Sukhwinder sings for athletes
A month ago, Sukhwinder Singh recorded a motivational song for the Olympics, ‘Iss baar Tiranga London mein phehraigi’ (This time the tri-colour will fly high in London) and was gratified to see it come true when shooter Gagan Narang bagged a bronze.music Updated: Aug 03, 2012 18:55 IST
A month ago, Sukhwinder Singh recorded a motivational song for the Olympics,
‘Iss baar Tiranga
(This time the tri-colour will fly high in London) and was gratified to see it come true when shooter Gagan Narang bagged a bronze. “I’m sure we will win at least 10 medals in various sports,” says the composer-singer, adding that he’d like to salute the passion of these athletes, along with their performances. “Abhinav Bindra is a hero even though he couldn’t defend his Beijing gold.”
He says that the song, composed by Salim-Sulaiman for Sahara, along with the video that boasts of Bollywood stars like Amitabh Bachchan and Shah Rukh Khan, is playing in London, boosting the morale of the Indian athletes.
“I’m glad that after ‘Chak de India’, Salim-Sulaiman thought of me for this song because I’m an athlete myself with a 12.68 seconds record in 100 metres,” says Sukhwinder, hours before leaving for a concert tour in Australia and New Zealand with a special song against racial attacks on ‘friendly’ Indians in Oz.
On the subject of sports, he says that he’s done around seven shows for free, but the money hasn’t gone to the athletes. “Next time, I’ll get the media involved so the money goes where it’s needed.”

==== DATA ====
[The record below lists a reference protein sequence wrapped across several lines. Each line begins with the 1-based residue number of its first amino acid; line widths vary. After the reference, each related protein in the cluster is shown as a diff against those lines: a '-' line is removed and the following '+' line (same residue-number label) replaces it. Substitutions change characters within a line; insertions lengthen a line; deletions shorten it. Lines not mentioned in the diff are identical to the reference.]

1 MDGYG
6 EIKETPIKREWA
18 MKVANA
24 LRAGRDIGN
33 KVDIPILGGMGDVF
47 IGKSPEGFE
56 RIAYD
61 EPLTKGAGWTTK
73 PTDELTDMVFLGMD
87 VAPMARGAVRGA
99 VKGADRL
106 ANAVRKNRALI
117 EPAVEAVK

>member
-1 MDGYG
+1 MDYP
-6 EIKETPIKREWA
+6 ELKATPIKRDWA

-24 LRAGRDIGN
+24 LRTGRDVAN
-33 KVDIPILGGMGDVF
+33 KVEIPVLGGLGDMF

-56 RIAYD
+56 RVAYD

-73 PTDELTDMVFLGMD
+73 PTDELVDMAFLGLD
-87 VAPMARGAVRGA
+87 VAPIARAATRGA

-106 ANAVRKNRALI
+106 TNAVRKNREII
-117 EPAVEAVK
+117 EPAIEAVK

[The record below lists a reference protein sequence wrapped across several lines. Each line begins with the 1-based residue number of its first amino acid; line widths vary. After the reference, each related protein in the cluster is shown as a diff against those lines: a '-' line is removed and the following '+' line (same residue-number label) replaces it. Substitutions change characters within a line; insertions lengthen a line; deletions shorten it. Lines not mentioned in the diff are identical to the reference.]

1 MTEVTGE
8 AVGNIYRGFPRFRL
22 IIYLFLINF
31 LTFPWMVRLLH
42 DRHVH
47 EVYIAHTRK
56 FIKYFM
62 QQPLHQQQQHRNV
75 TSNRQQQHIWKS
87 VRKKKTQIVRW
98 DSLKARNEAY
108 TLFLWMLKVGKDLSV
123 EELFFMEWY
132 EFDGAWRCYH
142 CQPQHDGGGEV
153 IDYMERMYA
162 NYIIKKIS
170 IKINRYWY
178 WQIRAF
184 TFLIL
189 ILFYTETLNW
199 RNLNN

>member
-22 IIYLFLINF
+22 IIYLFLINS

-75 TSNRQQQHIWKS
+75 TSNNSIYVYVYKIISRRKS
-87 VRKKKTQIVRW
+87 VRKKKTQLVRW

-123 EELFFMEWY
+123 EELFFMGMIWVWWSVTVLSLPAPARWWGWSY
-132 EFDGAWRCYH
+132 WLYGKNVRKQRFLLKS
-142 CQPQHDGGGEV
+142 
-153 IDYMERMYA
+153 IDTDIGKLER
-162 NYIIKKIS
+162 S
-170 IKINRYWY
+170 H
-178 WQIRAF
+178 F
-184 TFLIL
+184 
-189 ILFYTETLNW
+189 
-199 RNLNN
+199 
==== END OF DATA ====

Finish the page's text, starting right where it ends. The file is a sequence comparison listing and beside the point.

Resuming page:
108 musicians perform live
Sukhwinder, along with Neha and Sonu Kakkad, recently recorded the title track for a Sunday TV show, Lakhon Mein Ek, aired on Star Plus, with 108 musicians playing live. The song has been penned by Gulzar.
“I’m not against keyboard programming, but I missed the energy and festivity that characterised the scores of Mughal-e-Azam (1960) and Pakeezah (1972), which I still find in songs sung at
dargahs, mandirs and gurdwara
,” Sukhwinder. He spent 90 per cent of his fee getting these musicians together for a three-day recording.
Sukhwinder now intends to use these musicians for around 20 songs that he’ll record through the year. He says, “When they heard this, they started clapping. It’s not an experiment. I really want to revive a tradition that is dying out and incorporate it into our modern digital world through TV shows, films and concerts. I want to celebrate another live musical festival soon.”